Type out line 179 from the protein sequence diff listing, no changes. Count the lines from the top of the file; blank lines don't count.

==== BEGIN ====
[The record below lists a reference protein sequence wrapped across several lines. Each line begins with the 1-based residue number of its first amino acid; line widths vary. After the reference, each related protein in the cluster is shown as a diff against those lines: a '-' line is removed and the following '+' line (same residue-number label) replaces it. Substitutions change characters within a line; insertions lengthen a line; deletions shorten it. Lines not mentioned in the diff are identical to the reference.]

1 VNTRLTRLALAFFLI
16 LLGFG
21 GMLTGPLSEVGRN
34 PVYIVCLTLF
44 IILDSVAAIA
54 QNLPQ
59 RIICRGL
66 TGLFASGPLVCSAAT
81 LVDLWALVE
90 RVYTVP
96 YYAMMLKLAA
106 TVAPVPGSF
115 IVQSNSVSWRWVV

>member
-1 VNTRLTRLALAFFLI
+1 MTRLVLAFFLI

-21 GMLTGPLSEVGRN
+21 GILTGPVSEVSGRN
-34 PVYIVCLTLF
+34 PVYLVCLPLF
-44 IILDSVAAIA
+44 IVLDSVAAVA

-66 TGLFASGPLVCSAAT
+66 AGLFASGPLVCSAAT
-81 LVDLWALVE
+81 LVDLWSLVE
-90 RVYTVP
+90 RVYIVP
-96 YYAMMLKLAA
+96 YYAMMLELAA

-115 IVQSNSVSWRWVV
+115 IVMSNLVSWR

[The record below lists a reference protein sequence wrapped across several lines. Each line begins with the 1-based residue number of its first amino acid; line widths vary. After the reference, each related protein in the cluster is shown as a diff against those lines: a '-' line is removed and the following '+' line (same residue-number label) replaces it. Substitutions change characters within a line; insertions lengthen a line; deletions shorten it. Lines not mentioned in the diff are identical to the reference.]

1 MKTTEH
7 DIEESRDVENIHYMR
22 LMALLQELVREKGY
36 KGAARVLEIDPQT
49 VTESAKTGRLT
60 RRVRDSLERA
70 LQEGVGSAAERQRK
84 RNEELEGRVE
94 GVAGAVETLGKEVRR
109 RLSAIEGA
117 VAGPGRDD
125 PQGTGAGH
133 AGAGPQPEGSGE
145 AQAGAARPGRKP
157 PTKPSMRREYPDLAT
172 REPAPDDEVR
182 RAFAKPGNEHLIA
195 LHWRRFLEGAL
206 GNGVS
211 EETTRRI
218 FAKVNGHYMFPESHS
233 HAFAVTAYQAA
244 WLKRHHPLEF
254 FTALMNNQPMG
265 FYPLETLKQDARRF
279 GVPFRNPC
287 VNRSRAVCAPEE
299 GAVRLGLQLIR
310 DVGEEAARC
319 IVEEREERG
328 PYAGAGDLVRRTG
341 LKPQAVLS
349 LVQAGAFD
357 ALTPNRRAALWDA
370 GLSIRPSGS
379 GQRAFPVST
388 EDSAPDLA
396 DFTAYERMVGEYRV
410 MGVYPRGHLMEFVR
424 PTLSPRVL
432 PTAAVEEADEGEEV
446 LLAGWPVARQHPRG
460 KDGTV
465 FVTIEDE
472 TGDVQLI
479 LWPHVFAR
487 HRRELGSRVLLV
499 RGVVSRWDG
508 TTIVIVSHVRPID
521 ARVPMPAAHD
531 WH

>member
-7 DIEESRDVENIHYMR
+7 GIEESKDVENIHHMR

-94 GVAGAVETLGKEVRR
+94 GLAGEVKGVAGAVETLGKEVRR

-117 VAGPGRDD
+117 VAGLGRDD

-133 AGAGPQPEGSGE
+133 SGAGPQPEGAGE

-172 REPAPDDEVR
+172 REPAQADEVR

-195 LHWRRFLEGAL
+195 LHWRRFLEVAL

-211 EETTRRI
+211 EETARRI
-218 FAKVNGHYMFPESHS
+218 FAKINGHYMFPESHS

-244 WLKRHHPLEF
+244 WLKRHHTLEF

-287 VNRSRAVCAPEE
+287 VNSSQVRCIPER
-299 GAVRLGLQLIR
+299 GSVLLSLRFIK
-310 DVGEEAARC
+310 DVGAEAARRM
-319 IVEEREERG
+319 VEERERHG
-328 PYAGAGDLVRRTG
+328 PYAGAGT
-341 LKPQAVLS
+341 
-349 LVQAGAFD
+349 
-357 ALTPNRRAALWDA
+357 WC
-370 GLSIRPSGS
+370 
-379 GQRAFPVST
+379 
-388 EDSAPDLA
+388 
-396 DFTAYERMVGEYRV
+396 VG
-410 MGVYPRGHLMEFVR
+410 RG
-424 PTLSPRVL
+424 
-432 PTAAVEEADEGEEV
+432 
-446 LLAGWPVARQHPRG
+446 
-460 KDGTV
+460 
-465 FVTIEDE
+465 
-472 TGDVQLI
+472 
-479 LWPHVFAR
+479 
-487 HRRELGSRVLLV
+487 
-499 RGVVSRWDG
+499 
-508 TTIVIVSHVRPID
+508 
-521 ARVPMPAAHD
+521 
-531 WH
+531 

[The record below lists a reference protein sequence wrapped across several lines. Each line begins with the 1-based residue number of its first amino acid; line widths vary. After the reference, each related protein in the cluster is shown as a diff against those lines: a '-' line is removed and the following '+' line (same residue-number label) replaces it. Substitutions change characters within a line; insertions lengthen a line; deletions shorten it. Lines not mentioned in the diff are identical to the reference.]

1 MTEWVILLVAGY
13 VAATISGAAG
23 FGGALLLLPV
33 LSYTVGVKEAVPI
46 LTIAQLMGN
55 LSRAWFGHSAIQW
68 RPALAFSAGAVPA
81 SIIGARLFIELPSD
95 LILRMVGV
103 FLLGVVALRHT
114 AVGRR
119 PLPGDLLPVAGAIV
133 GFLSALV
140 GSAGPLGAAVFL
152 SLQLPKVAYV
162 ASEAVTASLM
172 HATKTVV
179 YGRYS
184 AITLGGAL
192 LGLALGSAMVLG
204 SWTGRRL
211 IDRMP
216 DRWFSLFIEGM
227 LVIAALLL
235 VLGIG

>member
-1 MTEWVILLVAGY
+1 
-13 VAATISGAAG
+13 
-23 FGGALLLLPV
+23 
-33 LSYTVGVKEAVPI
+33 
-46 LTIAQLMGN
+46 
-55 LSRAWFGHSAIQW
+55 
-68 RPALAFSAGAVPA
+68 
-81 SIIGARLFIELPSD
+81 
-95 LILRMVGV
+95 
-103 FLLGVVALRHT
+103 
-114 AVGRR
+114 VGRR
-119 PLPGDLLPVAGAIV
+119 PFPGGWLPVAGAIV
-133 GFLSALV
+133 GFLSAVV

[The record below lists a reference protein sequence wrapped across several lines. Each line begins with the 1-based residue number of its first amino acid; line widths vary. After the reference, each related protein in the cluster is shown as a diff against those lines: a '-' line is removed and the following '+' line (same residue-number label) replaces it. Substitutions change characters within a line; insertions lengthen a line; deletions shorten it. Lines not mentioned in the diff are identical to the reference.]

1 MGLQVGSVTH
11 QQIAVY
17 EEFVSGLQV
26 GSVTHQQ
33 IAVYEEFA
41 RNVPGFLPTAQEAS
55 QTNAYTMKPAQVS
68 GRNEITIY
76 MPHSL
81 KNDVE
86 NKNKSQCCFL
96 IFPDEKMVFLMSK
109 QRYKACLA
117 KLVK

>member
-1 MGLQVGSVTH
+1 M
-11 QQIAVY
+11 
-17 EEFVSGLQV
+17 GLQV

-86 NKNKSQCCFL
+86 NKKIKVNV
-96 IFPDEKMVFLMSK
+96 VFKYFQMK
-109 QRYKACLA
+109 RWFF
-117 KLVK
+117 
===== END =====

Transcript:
227 LVIAALLL